Tuesday, September 23, 2014

OTRF Conference - Inspiration from Time: Women’s Ministries in the Orthodox Church

The Orthodox Theological Research Forum’s 2014 Conference, entitled: ‘Inspiration from Time: Women’s Ministries in the Orthodox Church’, was organised from the 8-10 September 2014. This year’s conference took place at High Leigh Conference Centre, Hoddesdon, where many Orthodox groups have organised conferences all through the 20th and 21st centuries. This year’s OTRF Conference had a unique feature, whereby the OTRF collaborated with the ‘Women’s Ministries Initiative.’[1]




The first day began with a welcome by the organisers of the conference, where Dr Elena Narinskaya welcomed everyone, explaining about this year’s conference and the Women’s Ministries Initiative. Before the first paper was presented, members of the OTRF had prepared a birthday cake for Metropolitan Kallistos of Diokleia, who celebrated his 80th birthday.



The first paper of the conference was given by Metropolitan Kallistos (University of Oxford), on Women and men in the sacramental life of the Church. He explained the traditions and practices undertaken within a number of sacraments in the Orthodox Church. Baptism is the same for both sexes, where Galatians is quoted, neither male nor female; here St Paul refers to Baptism and not Ordination. In Chrismation again there is no difference between men and women, where we have the personal Pentecost of each Christian.
The Churching of a child, on the fortieth day, however, shows a problem. Only the mother and the godparent are required. There is no mention of the father. The prayers have a penitential character, referring to sin, corruption etc. Giving birth seems to sound as sinful and unclean. Many Orthodox mothers wish not to take part in this because they don’t see the birth of their child as a sin. There is a distinction during this service, whereby the boys are led into the Sanctuary and the girls are not. Then the speaker wished to explain the misunderstanding of the canons, in respect to who can or cannot enter the Holy Sanctuary. Only ordained people can go into the Sanctuary, this means only men, but not all men. Exceptions, of course, exist in women’s monasteries.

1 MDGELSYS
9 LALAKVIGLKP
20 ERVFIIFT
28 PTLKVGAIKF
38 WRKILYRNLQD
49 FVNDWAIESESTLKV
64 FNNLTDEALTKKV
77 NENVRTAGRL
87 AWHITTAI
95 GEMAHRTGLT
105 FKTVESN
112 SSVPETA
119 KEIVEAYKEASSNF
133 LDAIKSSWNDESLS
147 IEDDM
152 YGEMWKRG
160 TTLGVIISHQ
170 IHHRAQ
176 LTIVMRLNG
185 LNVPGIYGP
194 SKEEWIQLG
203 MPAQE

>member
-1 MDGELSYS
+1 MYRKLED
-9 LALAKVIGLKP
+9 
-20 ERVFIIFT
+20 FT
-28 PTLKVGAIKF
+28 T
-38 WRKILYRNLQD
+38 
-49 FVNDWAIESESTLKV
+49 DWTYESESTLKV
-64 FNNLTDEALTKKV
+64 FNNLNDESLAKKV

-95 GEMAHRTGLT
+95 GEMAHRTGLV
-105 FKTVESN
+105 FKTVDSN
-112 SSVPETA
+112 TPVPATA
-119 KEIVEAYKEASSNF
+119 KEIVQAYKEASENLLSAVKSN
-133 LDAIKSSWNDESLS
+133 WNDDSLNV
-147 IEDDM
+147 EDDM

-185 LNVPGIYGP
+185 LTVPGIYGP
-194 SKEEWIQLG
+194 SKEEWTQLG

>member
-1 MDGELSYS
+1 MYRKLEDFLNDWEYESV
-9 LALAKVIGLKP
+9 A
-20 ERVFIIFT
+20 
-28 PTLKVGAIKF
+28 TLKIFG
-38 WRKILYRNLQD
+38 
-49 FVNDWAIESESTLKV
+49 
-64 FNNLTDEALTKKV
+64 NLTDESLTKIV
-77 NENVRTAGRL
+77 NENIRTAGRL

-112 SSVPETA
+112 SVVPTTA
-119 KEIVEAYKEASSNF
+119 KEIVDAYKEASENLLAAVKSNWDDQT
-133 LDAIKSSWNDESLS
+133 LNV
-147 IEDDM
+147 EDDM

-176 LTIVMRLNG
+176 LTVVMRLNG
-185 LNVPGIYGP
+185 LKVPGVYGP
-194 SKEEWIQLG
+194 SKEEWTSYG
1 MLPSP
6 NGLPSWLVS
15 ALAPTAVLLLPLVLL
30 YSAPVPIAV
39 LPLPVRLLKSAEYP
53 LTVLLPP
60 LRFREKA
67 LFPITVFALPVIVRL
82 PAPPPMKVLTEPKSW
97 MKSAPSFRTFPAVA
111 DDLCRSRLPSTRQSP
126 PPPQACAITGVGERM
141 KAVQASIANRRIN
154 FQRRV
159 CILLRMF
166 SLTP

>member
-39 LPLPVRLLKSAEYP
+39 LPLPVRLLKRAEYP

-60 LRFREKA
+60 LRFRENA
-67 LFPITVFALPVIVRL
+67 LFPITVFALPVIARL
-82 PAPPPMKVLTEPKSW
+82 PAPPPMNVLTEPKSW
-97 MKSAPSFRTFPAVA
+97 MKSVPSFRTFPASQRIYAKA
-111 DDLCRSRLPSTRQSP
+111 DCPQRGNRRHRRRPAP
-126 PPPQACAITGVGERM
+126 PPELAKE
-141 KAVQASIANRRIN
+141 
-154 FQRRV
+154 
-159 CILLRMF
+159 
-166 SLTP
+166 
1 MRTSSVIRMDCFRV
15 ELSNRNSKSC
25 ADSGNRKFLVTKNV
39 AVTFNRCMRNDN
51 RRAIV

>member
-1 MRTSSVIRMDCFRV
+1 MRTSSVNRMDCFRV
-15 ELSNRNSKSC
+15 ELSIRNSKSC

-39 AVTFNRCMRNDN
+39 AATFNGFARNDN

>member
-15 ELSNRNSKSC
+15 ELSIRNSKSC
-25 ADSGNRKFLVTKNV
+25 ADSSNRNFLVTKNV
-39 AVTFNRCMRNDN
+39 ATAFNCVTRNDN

Confession is ministered to both men and women in the same manner. Metropolitan Kallistos, after talking about Spiritual Fathers, also pointed out the tradition of Spiritual Mothers, who can be a nun or a lay person.  In the Divine Eucharist we also identify a difference. Women cannot receive Holy Communion when menstruating. Ritual purity doesn’t exist in Christian tradition, but in Jewish tradition. What exists in Christianity is moral purity. However, a rule in regards to not receiving Communion applies to men too, when during the night body fluids come out of the body. This applies to priests too, if there is another priest then he should celebrate the Divine Liturgy; if not, then there is a penitential prayer he could say, before the service. Bishop Kallistos, however, stressed that we should accept only moral purity and impurity. 
In the wedding service we observe, during the blessing of the rings, equality between man and woman; mutual reciprocity. Throughout the marriage service we hear about the subordination of woman to man, referring to Scripture, as seen especially in the Apostle reading.
The next service examined was the ordination service. St. Nectarios, depending on some, had ordained some nuns to the level of either deaconess or sub-deaconess. In the West a deaconess is not seen as an equal to a deacon. In the East we have the same prayers and service for both deacon and deaconess. Are they, therefore, equal? Metropolitan Kallistos claimed that they are. On the other hand, Professor Trempelas claimed that they were not, placing them higher than a sub-deacon. Why isn’t it revived? In the ancient Church they did not give communion as a deacon did, they didn’t preach, but they did assist during female adult baptisms. We could rethink the order of deaconesses. The Fathers don’t give a reason for the priest being a male; we base it on tradition. This tells us that there have never been, but not why. The iconic argument is used by many, such as Alexander Schmemann, who took it from the Roman Catholics. In that sense, does a priest represent Christ? This needs to be explored carefully. Can’t a woman represent Him? The Fathers point out and refer to His humanness, He assumed essential humanity. They don’t dwell on the fact that He is a male. Even in the instance of the circumcision of Christ we understand that He was obedient to Jewish Law. Nothing, during the service and the exegeses given on this festivity, says anything about His maleness.
The anointing of the sick and during the burial service we observe equality between the two sexes. In the monastic orders both monks and nuns have equality. In Greek the same word is used, with only the ending being different (μοναχός μοναχή). The only difference between the two is that a nun’s head is covered.